The key to David's city

Archaeologist believes she has found King David's palace exactly where bible says it should be.

Eilat Mazar521 (photo credit: Abir Sultan/ Flash90)
Eilat Mazar521
(photo credit: Abir Sultan/ Flash90)
Was the Biblical figure of David a leader of the first Jewish empire, the legendary king of Jerusalem, or just some minor figure, a mere tribal chieftain? Did he even exist at all? To Eilat Mazar, scion of Israel’s most prominent family of archaeologists, the evidence she has uncovered suggests that the Bible got it right: that David, who is thought to have ruled from 1010 to 970 BCE, was indeed a larger-thanlife political and military leader – and that ancient Jerusalem was a formidable center in Biblical times.
Her main archaeological find is a mighty structure at Jerusalem’s City of David that she believes may well have been King David’s Palace when he reigned in the early part of the 10th century BCE.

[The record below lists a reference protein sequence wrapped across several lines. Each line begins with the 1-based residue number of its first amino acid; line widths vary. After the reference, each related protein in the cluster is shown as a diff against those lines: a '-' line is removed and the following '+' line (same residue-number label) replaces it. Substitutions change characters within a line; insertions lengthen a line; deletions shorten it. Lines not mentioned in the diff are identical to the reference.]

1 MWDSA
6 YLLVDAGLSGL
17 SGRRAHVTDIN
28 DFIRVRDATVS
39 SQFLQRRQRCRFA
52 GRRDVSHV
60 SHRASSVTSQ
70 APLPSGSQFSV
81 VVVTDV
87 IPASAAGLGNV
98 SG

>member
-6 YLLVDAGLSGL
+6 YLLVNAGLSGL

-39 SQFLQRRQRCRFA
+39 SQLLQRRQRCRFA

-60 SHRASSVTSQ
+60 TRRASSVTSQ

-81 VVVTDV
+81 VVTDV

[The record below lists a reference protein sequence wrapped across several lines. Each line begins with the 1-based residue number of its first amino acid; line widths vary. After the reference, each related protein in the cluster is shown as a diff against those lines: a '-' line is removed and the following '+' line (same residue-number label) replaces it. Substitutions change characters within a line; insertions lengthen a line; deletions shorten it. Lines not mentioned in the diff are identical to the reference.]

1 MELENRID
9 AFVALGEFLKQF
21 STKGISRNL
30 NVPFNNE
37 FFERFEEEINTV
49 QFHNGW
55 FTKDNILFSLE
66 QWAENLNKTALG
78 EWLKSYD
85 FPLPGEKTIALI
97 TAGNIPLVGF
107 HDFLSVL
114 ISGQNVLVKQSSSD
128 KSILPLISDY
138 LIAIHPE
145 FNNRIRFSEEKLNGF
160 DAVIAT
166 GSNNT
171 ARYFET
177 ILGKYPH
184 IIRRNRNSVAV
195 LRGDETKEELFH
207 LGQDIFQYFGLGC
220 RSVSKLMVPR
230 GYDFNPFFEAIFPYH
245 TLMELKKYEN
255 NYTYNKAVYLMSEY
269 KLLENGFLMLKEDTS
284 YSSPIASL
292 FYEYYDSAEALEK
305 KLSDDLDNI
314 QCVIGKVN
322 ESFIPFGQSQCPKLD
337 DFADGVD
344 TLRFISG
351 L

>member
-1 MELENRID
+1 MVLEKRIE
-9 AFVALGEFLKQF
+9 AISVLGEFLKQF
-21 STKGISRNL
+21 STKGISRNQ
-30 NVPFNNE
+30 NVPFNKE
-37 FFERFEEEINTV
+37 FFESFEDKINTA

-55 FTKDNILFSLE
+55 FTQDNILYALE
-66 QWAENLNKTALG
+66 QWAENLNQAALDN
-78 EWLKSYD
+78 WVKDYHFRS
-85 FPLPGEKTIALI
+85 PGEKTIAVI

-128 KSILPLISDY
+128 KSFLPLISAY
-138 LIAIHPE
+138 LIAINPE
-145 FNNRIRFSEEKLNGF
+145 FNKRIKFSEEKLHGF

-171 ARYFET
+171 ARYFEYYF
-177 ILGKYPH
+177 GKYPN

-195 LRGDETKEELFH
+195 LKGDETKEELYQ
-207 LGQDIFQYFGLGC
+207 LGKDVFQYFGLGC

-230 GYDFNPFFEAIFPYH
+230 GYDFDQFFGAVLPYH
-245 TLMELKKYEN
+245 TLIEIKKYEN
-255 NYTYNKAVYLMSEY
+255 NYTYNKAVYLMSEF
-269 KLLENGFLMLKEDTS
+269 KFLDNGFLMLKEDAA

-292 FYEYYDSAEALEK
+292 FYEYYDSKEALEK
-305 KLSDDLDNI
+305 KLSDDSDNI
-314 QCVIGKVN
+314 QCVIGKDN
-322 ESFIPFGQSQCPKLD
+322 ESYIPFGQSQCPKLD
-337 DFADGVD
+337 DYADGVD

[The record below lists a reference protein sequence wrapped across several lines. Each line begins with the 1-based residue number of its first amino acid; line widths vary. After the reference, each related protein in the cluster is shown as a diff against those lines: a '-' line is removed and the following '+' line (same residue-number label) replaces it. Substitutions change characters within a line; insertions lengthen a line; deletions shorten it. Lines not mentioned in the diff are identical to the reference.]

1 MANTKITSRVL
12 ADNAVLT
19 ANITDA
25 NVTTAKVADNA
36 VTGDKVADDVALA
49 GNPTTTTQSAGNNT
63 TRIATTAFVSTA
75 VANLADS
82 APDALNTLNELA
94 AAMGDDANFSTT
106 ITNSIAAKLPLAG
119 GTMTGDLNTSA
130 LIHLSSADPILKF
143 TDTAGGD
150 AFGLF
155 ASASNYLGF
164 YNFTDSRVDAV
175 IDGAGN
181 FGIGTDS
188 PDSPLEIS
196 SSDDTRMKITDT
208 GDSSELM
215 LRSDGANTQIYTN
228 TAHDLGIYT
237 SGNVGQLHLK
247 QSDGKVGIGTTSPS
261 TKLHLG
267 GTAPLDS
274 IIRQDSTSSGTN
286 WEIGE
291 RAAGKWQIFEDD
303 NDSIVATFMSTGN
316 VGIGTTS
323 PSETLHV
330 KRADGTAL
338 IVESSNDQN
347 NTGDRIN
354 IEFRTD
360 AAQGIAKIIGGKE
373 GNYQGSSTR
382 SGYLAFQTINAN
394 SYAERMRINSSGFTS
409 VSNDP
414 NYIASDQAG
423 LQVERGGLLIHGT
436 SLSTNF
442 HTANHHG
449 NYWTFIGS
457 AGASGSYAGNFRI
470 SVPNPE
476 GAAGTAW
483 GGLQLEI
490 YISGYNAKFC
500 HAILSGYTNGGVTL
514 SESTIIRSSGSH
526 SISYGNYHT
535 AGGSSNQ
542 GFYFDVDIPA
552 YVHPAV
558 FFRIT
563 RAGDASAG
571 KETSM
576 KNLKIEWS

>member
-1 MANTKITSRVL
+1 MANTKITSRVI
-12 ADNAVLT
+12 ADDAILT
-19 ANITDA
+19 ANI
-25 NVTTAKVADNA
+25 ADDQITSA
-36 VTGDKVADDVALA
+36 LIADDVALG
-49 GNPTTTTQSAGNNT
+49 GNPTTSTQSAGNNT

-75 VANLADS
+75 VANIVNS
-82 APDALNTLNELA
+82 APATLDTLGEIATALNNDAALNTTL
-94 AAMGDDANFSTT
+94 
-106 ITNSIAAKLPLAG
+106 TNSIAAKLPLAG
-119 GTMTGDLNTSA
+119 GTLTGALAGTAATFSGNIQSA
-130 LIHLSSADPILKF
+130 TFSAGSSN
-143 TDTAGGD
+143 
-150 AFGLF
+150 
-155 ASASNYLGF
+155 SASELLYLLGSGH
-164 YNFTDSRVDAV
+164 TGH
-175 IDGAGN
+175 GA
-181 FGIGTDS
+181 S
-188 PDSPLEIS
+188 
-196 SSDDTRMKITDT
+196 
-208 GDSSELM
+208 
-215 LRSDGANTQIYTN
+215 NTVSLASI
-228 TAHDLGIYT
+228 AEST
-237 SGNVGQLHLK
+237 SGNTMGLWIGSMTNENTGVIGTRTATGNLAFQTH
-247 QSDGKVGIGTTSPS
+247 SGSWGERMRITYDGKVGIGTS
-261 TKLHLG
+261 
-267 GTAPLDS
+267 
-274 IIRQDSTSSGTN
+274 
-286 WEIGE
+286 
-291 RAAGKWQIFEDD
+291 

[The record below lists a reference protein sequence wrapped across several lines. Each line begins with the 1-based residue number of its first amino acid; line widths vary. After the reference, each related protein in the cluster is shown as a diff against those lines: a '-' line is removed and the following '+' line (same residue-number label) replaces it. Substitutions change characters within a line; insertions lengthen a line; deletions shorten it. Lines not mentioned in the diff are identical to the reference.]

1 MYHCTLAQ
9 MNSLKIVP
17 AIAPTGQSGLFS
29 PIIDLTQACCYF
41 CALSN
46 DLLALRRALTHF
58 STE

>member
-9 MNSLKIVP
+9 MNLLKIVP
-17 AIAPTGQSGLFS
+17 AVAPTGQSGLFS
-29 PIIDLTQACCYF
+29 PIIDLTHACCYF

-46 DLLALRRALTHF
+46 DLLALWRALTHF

Given that archaeologists have uncovered almost no relics from the period of the Biblical King David about 3,000 years ago, Mazar’s discovery of the “Large Stone Structure,” as she calls the putative palace, could be one of the biggest breakthroughs of Biblical archaeology.
The discovery has triggered fierce debate, making Mazar perhaps the country’s most controversial archaeologist.
It also frayed Arab nerves sensitive to any new evidence that appears to substantiate Jewish claims to Jerusalem.
Her excavations at the City of David have undoubtedly dented the Arab claim that, because Jews never ruled the city in the past, the Arabs deserve sole sovereignty over Jerusalem.
But Mazar is uninterested in the debate.
Unconcerned with politics